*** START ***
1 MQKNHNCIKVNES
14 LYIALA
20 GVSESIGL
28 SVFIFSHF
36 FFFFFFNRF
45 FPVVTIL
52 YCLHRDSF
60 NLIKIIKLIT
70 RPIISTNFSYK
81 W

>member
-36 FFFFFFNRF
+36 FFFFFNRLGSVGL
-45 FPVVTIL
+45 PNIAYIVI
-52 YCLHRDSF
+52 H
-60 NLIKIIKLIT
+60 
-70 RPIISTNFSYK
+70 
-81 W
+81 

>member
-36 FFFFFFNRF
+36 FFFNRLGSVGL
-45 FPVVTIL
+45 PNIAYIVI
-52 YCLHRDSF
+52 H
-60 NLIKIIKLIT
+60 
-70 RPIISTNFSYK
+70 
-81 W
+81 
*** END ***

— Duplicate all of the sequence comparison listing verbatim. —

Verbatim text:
1 MQKNHNCIKVNES
14 LYIALA
20 GVSESIGL
28 SVFIFSHF
36 FFFFFFNRF
45 FPVVTIL
52 YCLHRDSF
60 NLIKIIKLIT
70 RPIISTNFSYK
81 W

>member
-36 FFFFFFNRF
+36 FFFFFNRLGSVGL
-45 FPVVTIL
+45 PNIAYIVI
-52 YCLHRDSF
+52 H
-60 NLIKIIKLIT
+60 
-70 RPIISTNFSYK
+70 
-81 W
+81 

>member
-36 FFFFFFNRF
+36 FFFNRLGSVGL
-45 FPVVTIL
+45 PNIAYIVI
-52 YCLHRDSF
+52 H
-60 NLIKIIKLIT
+60 
-70 RPIISTNFSYK
+70 
-81 W
+81 